US 20050225563 A1
The present application discloses several methods, techniques and systems for rendering source image data onto high brightness subpixel arrangements—for example, RGBW display panels. Additionally, these techniques have application for rendering data onto 3-color displays as well.
1. In a display, said display substantially comprising a subpixel repeating group, said group further comprising at least one white subpixel and a plurality of colored subpixels, a method for rendering image data of a first color space onto said display of a second color space, the steps of said method comprising:
inputting image data to be rendered on said display;
converting said image data from said first color space to image data of said second color space;
subpixel rendering each individual color plane.
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In commonly owned United States patent applications: (1) U.S. patent application Ser. No. 09/916,232 (“the '232 application”), entitled “ARRANGEMENT OF COLOR PIXELS FOR FULL COLOR IMAGING DEVICES WITH SIMPLIFIED ADDRESSING,” filed Jul. 25, 2001; (2) U.S. patent application Ser. No. 10/278,353 (“the '353 application”), entitled “IMPROVEMENTS TO COLOR FLAT PANEL DISPLAY SUB-PIXEL ARRANGEMENTS AND LAYOUTS FOR SUB-PIXEL RENDERING WITH INCREASED MODULATION TRANSFER FUNCTION RESPONSE,” filed Oct. 22, 2002; (3) U.S. patent application Ser. No. 10/278,352 (“the '352 application”), entitled “IMPROVEMENTS TO COLOR FLAT PANEL DISPLAY SUB-PIXEL ARRANGEMENTS AND LAYOUTS FOR SUB-PIXEL RENDERING WITH SPLIT BLUE SUB-PIXELS,” filed Oct. 22, 2002; (4) U.S. patent application Ser. No. 10/243,094 (“the '094 application), entitled “IMPROVED FOUR COLOR ARRANGEMENTS AND EMITTERS FOR SUB-PIXEL RENDERING,” filed Sep. 13, 2002; (5) U.S. patent application Ser. No. 10/278,328 (“the '328 application”), entitled “IMPROVEMENTS TO COLOR FLAT PANEL DISPLAY SUB-PIXEL ARRANGEMENTS AND LAYOUTS WITH REDUCED BLUE LUMINANCE WELL VISIBILITY,” filed Oct. 22, 2002; (6) U.S. patent application Ser. No. 10/278,393 (“the '393 application”), entitled “COLOR DISPLAY HAVING HORIZONTAL SUB-PIXEL ARRANGEMENTS AND LAYOUTS,” filed Oct. 22, 2002; (7) U.S. patent applications Ser. No. 01/347,001 (“the '001 application”) entitled “IMPROVED SUB-PIXEL ARRANGEMENTS FOR STRIPED DISPLAYS AND METHODS AND SYSTEMS FOR SUB-PIXEL RENDERING SAME,” filed Jan. 16, 2003, each of which is herein incorporated by reference in its entirety, novel sub-pixel arrangements are disclosed for improving the cost/performance curves for image display devices.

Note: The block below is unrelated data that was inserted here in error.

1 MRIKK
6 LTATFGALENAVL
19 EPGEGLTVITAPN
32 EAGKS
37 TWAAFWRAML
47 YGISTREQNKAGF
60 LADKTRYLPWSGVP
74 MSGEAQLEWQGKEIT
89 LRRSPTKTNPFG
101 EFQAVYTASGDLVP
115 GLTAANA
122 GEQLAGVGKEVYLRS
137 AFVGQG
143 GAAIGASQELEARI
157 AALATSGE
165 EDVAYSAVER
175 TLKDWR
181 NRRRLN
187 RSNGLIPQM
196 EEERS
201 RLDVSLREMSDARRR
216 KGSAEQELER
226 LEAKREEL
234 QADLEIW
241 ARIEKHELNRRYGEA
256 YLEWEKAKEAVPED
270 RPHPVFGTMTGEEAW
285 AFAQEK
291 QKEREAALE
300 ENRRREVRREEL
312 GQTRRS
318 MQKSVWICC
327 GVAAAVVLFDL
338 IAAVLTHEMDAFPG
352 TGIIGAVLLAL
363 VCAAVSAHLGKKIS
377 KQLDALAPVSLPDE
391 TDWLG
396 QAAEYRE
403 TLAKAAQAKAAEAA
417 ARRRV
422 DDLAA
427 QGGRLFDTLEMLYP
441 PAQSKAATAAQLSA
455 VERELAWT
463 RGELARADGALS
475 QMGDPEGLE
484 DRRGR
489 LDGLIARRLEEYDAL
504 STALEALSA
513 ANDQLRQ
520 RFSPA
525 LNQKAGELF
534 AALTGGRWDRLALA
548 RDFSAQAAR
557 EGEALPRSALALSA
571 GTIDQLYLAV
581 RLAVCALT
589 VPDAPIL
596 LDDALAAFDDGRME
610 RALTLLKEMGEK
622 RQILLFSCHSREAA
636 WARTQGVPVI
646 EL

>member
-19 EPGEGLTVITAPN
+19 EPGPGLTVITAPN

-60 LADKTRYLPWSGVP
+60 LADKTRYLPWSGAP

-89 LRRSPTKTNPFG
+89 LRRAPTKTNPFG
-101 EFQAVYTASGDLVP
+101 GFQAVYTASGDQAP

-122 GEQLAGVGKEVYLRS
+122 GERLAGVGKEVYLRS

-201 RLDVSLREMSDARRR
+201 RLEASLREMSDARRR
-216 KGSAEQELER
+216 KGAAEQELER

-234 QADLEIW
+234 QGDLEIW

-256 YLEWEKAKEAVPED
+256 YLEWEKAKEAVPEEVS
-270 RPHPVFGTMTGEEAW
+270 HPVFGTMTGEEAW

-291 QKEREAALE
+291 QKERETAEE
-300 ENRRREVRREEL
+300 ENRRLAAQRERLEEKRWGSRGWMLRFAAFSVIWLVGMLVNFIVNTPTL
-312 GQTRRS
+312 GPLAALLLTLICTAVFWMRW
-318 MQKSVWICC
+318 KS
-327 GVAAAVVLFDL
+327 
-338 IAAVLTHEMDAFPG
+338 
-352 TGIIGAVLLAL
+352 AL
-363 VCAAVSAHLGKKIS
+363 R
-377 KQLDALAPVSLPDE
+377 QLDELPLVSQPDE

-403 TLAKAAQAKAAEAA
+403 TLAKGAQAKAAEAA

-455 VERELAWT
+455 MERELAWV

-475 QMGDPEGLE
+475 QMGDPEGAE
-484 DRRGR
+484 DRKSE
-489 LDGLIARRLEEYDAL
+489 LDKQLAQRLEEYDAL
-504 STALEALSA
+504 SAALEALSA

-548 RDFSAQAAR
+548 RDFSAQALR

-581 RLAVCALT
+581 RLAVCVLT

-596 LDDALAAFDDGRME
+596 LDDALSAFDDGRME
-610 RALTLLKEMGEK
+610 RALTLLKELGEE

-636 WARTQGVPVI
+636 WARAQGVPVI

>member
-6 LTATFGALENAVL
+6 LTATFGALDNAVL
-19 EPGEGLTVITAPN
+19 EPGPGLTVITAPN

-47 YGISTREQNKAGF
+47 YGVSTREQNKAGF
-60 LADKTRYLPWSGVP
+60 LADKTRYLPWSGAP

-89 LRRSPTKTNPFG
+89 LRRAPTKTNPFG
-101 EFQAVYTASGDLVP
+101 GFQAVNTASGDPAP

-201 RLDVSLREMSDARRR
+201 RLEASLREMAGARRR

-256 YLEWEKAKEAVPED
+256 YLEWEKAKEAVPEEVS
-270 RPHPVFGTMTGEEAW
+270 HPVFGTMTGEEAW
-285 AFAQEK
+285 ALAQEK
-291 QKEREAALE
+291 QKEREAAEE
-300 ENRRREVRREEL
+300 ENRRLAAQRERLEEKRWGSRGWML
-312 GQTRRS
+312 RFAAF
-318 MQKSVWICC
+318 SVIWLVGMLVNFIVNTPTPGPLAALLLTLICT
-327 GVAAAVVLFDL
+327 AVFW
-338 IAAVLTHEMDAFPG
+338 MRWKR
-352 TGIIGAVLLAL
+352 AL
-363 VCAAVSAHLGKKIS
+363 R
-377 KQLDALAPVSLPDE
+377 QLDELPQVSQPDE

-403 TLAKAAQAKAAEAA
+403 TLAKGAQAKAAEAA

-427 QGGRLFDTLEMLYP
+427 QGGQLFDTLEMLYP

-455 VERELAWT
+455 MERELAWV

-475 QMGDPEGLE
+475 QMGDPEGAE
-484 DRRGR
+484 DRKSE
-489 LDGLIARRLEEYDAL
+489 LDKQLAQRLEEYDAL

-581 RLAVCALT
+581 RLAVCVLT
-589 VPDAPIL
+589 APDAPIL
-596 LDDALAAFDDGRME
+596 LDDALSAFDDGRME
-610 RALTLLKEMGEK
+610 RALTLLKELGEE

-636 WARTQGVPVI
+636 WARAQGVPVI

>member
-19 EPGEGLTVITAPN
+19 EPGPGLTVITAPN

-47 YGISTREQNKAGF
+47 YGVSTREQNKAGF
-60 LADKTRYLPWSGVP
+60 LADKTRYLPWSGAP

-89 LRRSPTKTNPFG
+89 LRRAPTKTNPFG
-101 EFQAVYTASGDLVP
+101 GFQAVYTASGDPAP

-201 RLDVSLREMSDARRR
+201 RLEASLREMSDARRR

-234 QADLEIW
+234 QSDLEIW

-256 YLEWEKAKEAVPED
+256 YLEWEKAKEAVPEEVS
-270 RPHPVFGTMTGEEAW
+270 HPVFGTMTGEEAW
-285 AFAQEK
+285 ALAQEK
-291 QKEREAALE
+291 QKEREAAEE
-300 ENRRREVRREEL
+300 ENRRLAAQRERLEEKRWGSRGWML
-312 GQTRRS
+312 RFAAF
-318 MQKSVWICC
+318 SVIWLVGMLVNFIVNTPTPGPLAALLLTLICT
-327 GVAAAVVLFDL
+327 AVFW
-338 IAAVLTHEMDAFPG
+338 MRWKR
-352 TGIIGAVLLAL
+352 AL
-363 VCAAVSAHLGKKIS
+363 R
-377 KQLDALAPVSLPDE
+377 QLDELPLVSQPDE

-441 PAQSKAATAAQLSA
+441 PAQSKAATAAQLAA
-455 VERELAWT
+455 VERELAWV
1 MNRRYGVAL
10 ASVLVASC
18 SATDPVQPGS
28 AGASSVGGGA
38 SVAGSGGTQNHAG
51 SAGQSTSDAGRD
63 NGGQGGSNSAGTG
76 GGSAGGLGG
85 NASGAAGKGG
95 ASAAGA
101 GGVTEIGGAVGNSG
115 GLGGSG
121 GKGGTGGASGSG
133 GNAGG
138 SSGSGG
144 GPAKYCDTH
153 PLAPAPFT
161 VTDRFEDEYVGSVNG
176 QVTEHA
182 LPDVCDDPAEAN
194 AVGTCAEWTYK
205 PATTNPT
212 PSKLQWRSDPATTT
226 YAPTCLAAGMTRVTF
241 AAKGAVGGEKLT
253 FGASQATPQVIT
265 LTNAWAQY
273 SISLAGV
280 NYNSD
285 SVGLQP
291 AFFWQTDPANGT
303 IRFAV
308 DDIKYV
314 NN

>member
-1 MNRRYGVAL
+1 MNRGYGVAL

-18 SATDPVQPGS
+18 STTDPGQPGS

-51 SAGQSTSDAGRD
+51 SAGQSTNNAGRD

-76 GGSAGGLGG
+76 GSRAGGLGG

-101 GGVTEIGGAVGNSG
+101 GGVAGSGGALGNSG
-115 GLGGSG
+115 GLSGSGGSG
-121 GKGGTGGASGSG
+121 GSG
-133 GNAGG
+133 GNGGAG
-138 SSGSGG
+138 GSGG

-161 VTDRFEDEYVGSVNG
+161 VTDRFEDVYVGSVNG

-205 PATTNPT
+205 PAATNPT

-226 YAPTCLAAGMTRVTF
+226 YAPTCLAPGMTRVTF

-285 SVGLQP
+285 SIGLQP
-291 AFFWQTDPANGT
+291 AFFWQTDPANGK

For certain subpixel repeating groups having an even number of subpixels in a horizontal direction, the following systems and techniques to affect improvements, e.g. proper dot inversion schemes and other improvements, are disclosed and are herein incorporated by reference in their entirety: (1) U.S. patent application Ser. No. 10/456,839 entitled “IMAGE DEGRADATION CORRECTION IN NOVEL LIQUID CRYSTAL DISPLAYS”; (2) U.S. patent application Ser. No. 10/455,925 entitled “DISPLAY PANEL HAVING CROSSOVER CONNECTIONS EFFECTING DOT INVERSION”; (3) U.S. patent application Ser. No. 10/455,931 entitled “SYSTEM AND METHOD OF PERFORMING DOT INVERSION WITH STANDARD DRIVERS AND BACKPLANE ON NOVEL DISPLAY PANEL LAYOUTS”; (4) U.S. patent application Ser. No. 10/455,927 entitled “SYSTEM AND METHOD FOR COMPENSATING FOR VISUAL EFFECTS UPON PANELS HAVING FIXED PATTERN NOISE WITH REDUCED QUANTIZATION ERROR”; (5) U.S. patent application Ser. No. 10/456,806 entitled “DOT INVERSION ON NOVEL DISPLAY PANEL LAYOUTS WITH EXTRA DRIVERS”; (6) U.S. patent application Ser. No. 10/456,838 entitled “LIQUID CRYSTAL DISPLAY BACKPLANE LAYOUTS AND ADDRESSING FOR NON-STANDARD SUBPIXEL ARRANGEMENTS”; (7) U.S. patent application Ser. No. 10/696,236 DISPLAYS WITH SPLIT BLUE SUBPIXELS”, filed Oct. 28, 2003; and (8) U.S. patent application Ser. No. 10/807,604 entitled “IMPROVED TRANSISTOR BACKPLANES FOR LIQUID CRYSTAL DISPLAYS COMPRISING DIFFERENT SIZED SUBPIXELS”, filed Mar. 23, 2004.